Anxiety that significantly interferes with daily life is one of the most common psychological difficulties people face in United States, yet many people who struggle with it never seek help due to a lack of clear information on how to treat anxiety as well as perceived stigma around seeking help for emotional struggles. Left untreated, anxiety can become debilitating, as it often leads people to avoid whatever perceived task or tasks that are causing the anxiety, which only causes those tasks to seem even more overwhelming and hopeless when they can no longer be avoided. It is common for people struggling with anxiety to subsequently develop symptoms of depression as well, when they no longer feel hopeful that they can address their challenges.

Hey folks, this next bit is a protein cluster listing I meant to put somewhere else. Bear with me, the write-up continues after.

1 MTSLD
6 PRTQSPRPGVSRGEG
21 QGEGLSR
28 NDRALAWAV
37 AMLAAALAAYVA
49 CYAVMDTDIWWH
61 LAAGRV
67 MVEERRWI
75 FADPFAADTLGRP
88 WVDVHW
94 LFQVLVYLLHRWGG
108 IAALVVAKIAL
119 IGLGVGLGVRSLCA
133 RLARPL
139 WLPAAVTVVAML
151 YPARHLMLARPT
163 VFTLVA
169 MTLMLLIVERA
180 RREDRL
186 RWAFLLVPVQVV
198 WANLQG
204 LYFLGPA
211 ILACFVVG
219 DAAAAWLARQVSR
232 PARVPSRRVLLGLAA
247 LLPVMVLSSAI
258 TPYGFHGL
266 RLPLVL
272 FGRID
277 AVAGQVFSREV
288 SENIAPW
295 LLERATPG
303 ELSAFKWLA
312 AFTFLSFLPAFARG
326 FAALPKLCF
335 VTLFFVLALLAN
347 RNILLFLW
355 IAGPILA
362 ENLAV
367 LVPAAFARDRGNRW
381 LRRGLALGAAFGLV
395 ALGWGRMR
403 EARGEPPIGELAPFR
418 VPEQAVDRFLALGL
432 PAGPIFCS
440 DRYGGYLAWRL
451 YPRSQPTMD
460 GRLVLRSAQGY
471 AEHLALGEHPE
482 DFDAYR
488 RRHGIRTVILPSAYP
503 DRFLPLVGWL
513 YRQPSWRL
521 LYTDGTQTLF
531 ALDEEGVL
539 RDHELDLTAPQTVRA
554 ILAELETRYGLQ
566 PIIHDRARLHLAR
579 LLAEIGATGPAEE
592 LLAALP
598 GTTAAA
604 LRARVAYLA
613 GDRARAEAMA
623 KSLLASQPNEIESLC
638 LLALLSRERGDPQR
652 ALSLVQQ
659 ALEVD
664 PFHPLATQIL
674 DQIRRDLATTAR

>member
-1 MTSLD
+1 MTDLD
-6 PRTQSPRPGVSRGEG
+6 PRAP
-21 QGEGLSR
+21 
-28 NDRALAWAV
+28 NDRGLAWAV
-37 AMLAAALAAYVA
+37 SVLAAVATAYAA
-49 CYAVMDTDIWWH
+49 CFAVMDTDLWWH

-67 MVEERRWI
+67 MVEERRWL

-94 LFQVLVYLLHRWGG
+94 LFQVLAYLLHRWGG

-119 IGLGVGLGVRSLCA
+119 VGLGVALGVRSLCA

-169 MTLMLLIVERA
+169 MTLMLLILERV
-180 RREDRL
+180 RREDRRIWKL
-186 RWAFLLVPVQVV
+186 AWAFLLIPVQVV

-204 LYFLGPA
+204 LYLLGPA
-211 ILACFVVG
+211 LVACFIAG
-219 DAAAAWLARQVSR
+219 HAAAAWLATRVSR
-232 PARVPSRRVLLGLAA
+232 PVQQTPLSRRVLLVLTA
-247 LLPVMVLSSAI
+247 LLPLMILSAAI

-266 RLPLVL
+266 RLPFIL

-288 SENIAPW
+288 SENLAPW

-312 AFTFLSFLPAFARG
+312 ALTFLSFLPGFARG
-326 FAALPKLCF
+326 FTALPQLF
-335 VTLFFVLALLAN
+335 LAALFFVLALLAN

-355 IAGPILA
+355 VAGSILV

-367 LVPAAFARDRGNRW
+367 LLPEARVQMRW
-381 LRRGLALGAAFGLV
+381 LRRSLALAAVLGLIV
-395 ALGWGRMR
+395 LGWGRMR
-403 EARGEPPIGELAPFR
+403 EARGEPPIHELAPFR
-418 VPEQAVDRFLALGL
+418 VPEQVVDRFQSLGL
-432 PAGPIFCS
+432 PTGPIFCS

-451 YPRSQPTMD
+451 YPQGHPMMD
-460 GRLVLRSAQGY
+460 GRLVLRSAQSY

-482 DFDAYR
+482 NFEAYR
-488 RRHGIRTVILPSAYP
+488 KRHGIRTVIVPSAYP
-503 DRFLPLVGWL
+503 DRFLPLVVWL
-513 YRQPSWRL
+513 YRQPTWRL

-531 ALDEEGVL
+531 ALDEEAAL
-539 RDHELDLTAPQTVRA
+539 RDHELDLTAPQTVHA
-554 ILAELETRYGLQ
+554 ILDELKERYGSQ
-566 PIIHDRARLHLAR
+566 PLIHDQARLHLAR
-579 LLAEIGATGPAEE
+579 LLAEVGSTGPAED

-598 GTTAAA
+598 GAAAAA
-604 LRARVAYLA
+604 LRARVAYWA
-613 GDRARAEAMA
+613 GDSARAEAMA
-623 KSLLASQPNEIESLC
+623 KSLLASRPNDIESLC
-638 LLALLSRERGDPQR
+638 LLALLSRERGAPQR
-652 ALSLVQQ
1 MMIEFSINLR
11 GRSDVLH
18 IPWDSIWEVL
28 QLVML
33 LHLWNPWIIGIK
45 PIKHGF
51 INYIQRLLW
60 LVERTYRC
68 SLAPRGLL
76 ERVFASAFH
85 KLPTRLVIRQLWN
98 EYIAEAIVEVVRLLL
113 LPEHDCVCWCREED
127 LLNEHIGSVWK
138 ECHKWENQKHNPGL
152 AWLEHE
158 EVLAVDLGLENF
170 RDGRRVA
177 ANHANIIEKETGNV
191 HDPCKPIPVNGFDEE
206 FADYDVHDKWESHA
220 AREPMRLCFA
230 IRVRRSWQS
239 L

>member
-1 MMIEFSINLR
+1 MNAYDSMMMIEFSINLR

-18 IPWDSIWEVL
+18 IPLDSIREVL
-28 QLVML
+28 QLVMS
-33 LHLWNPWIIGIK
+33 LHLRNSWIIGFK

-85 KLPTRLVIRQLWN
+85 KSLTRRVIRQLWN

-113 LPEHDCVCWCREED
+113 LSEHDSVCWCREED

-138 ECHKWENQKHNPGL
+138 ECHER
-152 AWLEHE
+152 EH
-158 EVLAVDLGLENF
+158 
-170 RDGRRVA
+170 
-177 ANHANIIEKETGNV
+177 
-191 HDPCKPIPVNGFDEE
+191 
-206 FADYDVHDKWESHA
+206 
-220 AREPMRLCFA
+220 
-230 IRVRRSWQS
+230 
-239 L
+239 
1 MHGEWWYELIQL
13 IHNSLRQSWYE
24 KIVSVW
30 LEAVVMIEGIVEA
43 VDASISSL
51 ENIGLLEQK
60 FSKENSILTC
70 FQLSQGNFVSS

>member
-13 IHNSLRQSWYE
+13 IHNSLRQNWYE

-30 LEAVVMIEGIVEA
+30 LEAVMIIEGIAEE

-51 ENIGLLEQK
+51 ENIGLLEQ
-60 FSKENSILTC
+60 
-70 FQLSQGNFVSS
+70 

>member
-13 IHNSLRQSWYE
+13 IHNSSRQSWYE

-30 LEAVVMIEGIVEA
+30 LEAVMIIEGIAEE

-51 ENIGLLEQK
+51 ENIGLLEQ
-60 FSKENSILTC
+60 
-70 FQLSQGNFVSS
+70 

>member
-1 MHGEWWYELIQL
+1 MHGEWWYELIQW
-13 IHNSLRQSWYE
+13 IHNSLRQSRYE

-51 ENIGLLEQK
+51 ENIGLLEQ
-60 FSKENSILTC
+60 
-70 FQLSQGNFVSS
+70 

Fortunately anxiety is highly treatable. I draw on methods from cognitive-behavioral and acceptance and commitment therapies to help people feel the confidence necessary to begin tackling their challenges, so that they can break out of vicious cycles of anxiety and avoidance. Many people also feel self-critical for being anxious in the first place, as our culture tends to blame individuals for any perceived deficits in productivity and achievement, which of course only worsens anxiety. I help people to examine their anxiety through the lens of their life experiences so that they can have compassion for why they may feel the way they do and also so that they can start to distinguish between how tasks that rightly may have felt more overwhelming in the past may be more manageable in the present with the proper support.